Further, most Indiana Klanswomen brought with them a history of extrafamilial involvement. Typically, they belonged to at least one voluntary organization, in addition to a Protestant church and the Klan, and a significant minority worked for wages, in occupations that ranged from positions such as physician, postmistress, real estate agent, and owner of a boarding house to skilled and semiskilled occupations that included dressmaker, office worker, courthouse employee, and nursing student.

Indiana Klanswomen in leadership positions, for whom more biographical information is available, clarify a pattern of Klan membership as an aspect of broad civic and social involvement. Daisy Douglas Barr, the fiery leader of the WKKK for Indiana and seven other states, was married to a bank examiner and raised a son but pursued an independent course. An ordained Quaker preacher, renowned for her oratory skills, Barr began preaching at sixteen; was ordained at eighteen; and served as pastor of churches in Muncie, Fairmount, and New Castle, Indiana. She was an active, powerful member of the Women’s Christian Temperance Union (WCTU) and a famous crusader for the cause of the “drys” in Muncie. Barr also was a leader in the Indiana Republican party, serving as the first woman vice-chair of the Republican state committee and as a member of the Indiana Women’s Republican Club. She was an active member of the American War Mothers (from which she was forced to resign when her Klan activities became known) and a member of the Women’s Department Club. Daisy Douglas Barr, like many leaders of the women’s Klan, was also an advocate of women’s rights and public participation. In 1916, she wrote:

One can hardly imagine, under our present day progress, that most of the religious denominations in our own country still refuse the rite of ordination to women applicants. Women have entered the professions of law, medicine, teaching, art, music and even are wrestling with the sciences…. And yet the relic of our barbarism and heathenism dogmas, when the belief was still current that women had no souls, is still evident in the fact that other doors are open while the holy ministry still bars her free entrance.

Mary Benadum, prominent leader of the WKKK in Muncie, Indiana, and a rival of Daisy Barr, had a similar background prior to joining the Klan. Married to a prosecuting attorney, she worked for twelve years as a schoolteacher in Muncie and was involved in a variety of state and local civic associations. She was president of the Delaware County (Muncie) Republican Woman’s Club and was active in the Business and Professional Women of Indiana and the Methodist church. She also was a vocal and open leader of the women’s Klan in Indiana. Benadum embroiled the WKKK in several lawsuits, charging Daisy Barr first with stealing WKKK funds and later with slander, when Barr claimed that Benadum was the true culprit. Her social prominence notwithstanding, Benadum did not fit the traditional conception of high-society womanhood. In 1924, she was arrested in Alliance, Ohio, in a battle with a rival faction of the WKKK in which one woman was injured seriously, and she and Daisy Barr competed intensively and viciously for leadership of the Muncie WKKK.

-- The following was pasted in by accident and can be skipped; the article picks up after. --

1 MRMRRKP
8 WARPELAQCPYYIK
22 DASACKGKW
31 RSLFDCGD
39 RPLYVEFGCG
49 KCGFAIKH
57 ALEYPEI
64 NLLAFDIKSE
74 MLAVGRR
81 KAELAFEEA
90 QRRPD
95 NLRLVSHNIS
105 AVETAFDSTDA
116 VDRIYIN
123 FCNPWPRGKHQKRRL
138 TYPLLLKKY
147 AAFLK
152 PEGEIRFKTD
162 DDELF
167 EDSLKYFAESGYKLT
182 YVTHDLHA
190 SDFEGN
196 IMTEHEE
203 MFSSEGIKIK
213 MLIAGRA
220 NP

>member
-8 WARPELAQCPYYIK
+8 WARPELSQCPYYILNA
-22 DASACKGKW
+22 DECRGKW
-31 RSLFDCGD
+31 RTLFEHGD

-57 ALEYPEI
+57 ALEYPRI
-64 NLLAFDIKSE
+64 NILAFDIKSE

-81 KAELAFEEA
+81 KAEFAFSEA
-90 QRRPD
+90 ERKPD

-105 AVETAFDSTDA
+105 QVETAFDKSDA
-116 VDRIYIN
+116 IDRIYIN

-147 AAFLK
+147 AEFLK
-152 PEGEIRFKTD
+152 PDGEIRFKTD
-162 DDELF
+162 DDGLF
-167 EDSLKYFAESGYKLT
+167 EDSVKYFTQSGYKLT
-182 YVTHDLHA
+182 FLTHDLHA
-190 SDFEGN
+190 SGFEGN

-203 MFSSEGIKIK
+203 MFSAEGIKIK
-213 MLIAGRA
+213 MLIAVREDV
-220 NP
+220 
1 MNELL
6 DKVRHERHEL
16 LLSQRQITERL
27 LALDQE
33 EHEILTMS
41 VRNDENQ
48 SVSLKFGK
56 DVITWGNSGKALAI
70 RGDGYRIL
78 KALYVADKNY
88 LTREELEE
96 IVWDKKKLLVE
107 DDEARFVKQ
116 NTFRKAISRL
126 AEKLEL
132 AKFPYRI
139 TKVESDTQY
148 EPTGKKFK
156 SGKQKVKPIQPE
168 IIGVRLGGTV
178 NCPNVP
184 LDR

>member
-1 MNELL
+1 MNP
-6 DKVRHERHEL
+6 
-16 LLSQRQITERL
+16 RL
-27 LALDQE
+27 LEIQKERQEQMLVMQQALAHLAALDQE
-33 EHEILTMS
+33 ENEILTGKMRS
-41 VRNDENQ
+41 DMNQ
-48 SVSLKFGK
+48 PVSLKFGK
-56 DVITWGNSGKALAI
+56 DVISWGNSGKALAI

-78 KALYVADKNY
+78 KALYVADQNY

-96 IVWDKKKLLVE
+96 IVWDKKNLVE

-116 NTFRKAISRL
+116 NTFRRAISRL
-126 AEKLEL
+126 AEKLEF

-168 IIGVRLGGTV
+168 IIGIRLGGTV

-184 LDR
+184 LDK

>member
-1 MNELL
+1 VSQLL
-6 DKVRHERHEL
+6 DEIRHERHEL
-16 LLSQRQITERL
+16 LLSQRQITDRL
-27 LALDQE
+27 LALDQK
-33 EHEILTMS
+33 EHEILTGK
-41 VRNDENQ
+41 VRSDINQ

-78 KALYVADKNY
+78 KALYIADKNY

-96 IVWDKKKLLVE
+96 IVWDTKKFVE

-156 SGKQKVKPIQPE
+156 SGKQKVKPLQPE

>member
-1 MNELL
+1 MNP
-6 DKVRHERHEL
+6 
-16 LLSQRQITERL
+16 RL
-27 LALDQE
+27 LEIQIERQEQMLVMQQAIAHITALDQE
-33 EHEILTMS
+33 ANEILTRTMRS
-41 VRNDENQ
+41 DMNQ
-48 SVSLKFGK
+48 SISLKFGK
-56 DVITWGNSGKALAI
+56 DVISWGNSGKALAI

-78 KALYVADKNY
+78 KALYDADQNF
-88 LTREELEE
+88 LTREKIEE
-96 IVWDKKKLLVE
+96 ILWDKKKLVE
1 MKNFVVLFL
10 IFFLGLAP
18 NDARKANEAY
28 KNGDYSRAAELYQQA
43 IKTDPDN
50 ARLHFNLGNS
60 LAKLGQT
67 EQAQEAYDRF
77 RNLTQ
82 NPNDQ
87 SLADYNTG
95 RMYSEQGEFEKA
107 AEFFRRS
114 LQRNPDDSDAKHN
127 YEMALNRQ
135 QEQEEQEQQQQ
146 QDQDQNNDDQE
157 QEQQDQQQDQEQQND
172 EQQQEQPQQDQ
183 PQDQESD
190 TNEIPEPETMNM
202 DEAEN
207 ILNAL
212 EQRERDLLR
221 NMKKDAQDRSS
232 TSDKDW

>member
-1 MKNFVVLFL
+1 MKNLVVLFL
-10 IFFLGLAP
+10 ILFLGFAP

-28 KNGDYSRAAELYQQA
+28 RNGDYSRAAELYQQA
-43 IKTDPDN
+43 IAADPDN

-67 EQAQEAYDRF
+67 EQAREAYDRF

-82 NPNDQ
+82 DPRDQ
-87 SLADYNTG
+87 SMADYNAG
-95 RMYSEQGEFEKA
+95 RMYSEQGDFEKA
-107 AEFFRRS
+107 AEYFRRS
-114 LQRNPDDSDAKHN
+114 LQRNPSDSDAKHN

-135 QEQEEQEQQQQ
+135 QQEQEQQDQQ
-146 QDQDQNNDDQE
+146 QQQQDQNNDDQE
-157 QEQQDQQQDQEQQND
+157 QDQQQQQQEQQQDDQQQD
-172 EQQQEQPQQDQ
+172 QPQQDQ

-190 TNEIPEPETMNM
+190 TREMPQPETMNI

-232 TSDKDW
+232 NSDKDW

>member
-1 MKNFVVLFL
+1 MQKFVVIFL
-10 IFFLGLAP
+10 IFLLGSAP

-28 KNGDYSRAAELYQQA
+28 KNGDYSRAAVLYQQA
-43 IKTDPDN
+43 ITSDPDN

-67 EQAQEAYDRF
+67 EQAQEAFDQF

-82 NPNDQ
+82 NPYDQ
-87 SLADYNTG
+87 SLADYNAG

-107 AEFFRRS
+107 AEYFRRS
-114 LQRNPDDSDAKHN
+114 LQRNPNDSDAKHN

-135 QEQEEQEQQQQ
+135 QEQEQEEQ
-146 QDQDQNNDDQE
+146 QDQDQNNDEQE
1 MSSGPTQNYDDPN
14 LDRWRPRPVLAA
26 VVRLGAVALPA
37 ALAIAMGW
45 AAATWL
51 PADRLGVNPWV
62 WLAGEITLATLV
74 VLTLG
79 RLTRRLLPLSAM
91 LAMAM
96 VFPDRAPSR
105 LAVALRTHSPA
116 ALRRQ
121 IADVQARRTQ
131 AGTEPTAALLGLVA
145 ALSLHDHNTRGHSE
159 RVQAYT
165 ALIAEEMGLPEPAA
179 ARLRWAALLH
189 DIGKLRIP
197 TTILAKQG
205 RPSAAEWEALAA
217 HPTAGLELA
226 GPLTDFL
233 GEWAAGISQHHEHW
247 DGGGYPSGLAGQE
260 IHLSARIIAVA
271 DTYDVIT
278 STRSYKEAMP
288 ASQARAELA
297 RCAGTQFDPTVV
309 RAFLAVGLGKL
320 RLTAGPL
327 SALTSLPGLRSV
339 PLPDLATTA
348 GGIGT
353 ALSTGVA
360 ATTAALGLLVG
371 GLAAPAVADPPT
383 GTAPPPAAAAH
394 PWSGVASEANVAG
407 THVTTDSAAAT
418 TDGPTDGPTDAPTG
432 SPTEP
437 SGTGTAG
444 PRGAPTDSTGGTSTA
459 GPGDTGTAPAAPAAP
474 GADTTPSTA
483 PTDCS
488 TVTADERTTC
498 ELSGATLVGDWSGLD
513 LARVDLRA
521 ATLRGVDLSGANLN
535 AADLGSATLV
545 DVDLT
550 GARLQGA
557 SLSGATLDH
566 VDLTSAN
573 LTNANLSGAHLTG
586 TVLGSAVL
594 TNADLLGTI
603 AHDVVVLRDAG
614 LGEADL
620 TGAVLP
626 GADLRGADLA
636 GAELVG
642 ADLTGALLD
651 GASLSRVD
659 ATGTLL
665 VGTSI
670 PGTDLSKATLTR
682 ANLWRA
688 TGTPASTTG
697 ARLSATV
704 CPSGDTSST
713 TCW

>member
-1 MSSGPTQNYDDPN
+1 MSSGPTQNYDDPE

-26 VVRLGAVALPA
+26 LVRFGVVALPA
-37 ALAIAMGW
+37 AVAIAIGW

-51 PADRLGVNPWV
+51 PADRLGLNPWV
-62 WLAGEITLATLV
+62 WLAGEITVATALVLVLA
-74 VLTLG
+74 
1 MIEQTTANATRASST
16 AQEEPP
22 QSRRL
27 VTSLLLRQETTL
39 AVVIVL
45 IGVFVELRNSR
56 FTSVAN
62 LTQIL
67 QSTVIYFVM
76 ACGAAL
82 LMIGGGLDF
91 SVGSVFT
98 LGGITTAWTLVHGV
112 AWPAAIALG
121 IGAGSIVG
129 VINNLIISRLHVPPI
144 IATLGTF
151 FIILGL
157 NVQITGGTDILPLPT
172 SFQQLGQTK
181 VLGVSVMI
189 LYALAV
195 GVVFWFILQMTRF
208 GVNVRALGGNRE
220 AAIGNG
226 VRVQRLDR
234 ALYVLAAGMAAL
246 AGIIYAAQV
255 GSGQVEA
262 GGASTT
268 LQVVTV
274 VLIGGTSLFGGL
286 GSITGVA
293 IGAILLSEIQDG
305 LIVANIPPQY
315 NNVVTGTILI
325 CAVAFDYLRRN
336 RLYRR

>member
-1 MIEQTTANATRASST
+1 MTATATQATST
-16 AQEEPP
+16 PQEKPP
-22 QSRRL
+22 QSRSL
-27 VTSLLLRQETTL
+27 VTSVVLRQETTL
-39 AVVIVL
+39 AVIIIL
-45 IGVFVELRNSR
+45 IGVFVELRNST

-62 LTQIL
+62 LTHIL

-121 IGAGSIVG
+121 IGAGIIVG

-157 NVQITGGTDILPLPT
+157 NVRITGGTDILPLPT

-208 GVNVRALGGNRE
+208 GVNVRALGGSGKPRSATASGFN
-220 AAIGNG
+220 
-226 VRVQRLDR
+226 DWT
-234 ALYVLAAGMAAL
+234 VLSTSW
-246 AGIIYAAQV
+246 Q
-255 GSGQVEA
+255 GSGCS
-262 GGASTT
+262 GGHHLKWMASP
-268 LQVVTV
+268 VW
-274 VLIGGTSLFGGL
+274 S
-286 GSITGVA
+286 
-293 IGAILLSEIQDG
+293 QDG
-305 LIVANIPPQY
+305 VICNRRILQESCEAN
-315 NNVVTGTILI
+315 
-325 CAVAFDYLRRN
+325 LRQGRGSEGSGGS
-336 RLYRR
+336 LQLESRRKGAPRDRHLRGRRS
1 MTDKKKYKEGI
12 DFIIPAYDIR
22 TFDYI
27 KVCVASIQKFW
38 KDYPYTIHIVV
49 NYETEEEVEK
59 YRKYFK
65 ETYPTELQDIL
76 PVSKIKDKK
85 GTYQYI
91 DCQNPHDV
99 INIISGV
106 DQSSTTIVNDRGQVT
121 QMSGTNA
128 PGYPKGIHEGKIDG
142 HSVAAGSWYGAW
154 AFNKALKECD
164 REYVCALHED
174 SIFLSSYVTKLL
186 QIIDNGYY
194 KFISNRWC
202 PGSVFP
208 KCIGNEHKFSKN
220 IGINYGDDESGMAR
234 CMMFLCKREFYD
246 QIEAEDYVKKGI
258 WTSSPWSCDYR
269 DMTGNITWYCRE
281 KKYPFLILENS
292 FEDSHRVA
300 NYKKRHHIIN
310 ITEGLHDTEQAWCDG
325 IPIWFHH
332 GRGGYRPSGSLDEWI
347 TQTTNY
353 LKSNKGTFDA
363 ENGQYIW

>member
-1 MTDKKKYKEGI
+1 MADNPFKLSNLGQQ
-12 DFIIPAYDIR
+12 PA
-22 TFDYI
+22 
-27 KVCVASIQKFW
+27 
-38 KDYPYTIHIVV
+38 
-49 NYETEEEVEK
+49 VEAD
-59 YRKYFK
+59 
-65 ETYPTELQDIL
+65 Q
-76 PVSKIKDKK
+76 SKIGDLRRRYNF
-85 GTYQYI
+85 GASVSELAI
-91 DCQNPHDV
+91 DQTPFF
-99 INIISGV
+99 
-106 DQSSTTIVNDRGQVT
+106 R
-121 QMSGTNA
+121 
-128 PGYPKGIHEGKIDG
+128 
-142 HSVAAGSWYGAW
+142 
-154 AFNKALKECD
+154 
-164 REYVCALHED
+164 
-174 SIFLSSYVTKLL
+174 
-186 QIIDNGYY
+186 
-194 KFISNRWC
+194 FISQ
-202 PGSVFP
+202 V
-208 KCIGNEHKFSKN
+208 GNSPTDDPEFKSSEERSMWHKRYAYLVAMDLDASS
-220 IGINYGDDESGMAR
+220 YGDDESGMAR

Lillian Sedwick, named as president of the Marion County, Indiana (Indianapolis), WKKK, was a highly influential and active leader in Indianapolis. Married and the mother of three children, she served on the Indianapolis school board, through which she attempted to bring a Klan philosophy to questions of school policy and racial integration of the schools. She also was active in Eastern Star, the Rebekah Lodge, the WCTU (in which she served as state superintendent), the Methodist Episcopal church, and the International Order of Odd Fellows.

Klanswomen in Indiana not only were likely to be women with a personal history of social and political involvement, but many also violated accepted notions of gender and wifely duty to participate in the Klan. Stories of women who joined the WKKK against the wishes of their husbands and families are common. The 16 May 1924 Muncie Post-Democrat noted that “in many Protestant homes the klan has done it’s [sic] work breaking the ties that would never have been severed…. Some husbands have parted from their wives who joined the Kamelias [Women’s Klan] and wives have deserted husbands who enlisted in the army of Satan.”

The Lynds’ famous study of Muncie, Indiana, too, quotes a husband who attributed his divorce to his wife’s participation in the Klan: “She and I split up over the G-d D — Klan. I couldn’t stand them around any longer.” Divorce proceedings, given prominent play in the anti-Klan press, claimed that women neglected children and household in favor of Klan activities. The press emphasized the Klan’s negative effect on marriage and family life in order to convince women to return to their “rightful” role as wife and mother. “Edna Wailing…led to believe that her sphere was politics and Klan activities, instead of the home life she deserved…was arrested.”

Anti-Klan papers insisted that the Klan did not respect marriage and family life. Claims that the divorce rate was higher in the Klan stronghold of Muncie than in Nevada, that the Klan sponsored frivolous public weddings of fifty couples at a time, and that the Klan “placed Klangraft [Klan corruption] above the holy ordinance of marriage” were frequent. The existence of the WKKK was singled out as proof that the Klan was ignoring traditional morals and the rightful place of women and men. George Dale, the crusading anti-Klan editor of the Muncie Post-Democrat who was convicted of contempt of court by a local Klan judge, described Klanswomen spectators at his trial as “sister Amazons of Hate…bob-haired Amazons [who] demanded my death.” The WKKK itself was accused of being nothing more than a front for women’s adulterous trysts and of fomenting the murderous tendencies of women unleashed from male direction.